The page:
The world must learn from the mistakes made after the war in Bosnia to avoid putting Ukrainian victims of rape and conflict-related sexual violence through decades of trauma, a new expert report has warned.
Ukrainian prosecutors and independent investigators from the United Nations and other international organizations have said there is mounting evidence that Russian troops are using rape and sexual violence as part of their campaign of terror in Ukraine – similar to the systematic use of rape by the Bosnian Serb army during the Bosnian war in the early 1990s. Russia has denied the allegations.
The report by the New Lines Institute for Strategy and Policy, a US-based think tank, is set to be released and discussed in a debate in the UK Parliament on Thursday.
It says that if the world wants to avoid the repeat of the trauma faced by the victims in Bosnia, it needs to focus on the victims first in Ukraine. Many in Bosnia have waited for decades before coming forward and the vast majority of sexual crimes committed there have gone unpunished.
“Rape was one of the main aspects of the war in Bosnia and yet when we look at the Dayton Peace Accords, there were no women around the table, there were no survivors of conflict-related sexual violence,” said Emily Prey, one of the report’s lead authors, referring to the 1995 agreement that ended the Bosnian war.
Prey said that when considering survivors of conflict-related sexual violence, it is crucial to put aside biases and stigma and make sure everyone who is impacted is included.
“We often think sexual violence is a crime that only happens to women, but it’s a crime that happens to everyone. Women and girls, men, boys, people with diverse gender identities,” Prey said.
“Men who were victims of conflict-related sexual violence in the Bosnian war are only just coming forward to say that they survived this crime, and so they have gone decades without receiving the support that they need. And we’re seeing this in Ukraine as well.”
Prey added that children born of wartime rape are often forgotten as well. Between 2,000 and 4,000 children were born just from the documented cases of wartime rapes in Bosnia, although the real number is likely much higher.
“If we don’t really think about conflict-related sexual violence enough, then we especially don’t think about children born of wartime rape. In Bosnia, they were called the ‘Invisible Children’… and they have been fighting for years to get recognition because they’ve faced barriers and difficulties throughout their lives,” she added.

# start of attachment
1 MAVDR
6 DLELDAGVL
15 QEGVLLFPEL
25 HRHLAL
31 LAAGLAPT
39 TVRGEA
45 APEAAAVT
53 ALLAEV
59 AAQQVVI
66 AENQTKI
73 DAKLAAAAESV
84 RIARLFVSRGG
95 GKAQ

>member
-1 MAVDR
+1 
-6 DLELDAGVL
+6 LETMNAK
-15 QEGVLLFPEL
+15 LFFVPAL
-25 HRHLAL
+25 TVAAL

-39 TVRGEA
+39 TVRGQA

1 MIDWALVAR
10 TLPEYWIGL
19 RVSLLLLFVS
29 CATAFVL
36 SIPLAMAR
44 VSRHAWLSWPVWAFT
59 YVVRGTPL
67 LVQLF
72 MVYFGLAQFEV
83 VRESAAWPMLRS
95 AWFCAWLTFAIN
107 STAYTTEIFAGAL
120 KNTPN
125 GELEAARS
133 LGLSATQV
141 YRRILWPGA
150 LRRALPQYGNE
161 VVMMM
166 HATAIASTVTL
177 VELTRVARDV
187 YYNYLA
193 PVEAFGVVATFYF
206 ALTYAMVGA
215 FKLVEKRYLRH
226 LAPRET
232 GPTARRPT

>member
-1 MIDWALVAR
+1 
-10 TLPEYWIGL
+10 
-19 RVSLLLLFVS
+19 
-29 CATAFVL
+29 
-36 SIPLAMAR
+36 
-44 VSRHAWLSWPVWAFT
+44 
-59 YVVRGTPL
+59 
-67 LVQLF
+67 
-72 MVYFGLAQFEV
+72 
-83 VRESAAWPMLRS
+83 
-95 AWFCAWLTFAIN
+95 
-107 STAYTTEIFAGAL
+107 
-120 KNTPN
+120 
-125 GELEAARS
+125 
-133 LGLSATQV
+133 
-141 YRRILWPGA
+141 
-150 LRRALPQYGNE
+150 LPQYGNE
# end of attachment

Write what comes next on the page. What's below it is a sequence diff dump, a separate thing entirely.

The report also says it will be crucial for Ukraine’s allies to be ready to prosecute perpetrators on behalf of Ukraine. This can happen either under the UN’s Genocide Convention or in national courts under the principle of universal jurisdiction, which allows national or international courts to prosecute individuals for crimes against international law committed in other territories.
Prey said a recent case of a Bosnian Serb soldier charged with murder and rape that was transferred from Bosnia to Montenegro, where the accused was living, was a good example of this mechanism working well.
The International Criminal Court has already issued an arrest warrant for Russian President Vladimir Putin and launched an investigation into alleged Russian war crimes in Ukraine. Several countries including Lithuania, Germany, Sweden, and Spain have all opened their own investigations into alleged Russian atrocities.
However, Prey said these cases could be costly and lengthy, which means there needs to be an extra focus on providing immediate help to the victims, including psychological and social support, free health care and free legal aid.
“They might not see any conclusion to a court case for 10 or 20 years,” she said. “And survivors of conflict-related sexual violence, they deserve more than that. They deserve justice for themselves, accountability, but they also need to live, they need to take care of their families, they need to pay their bills and they need the support for this.”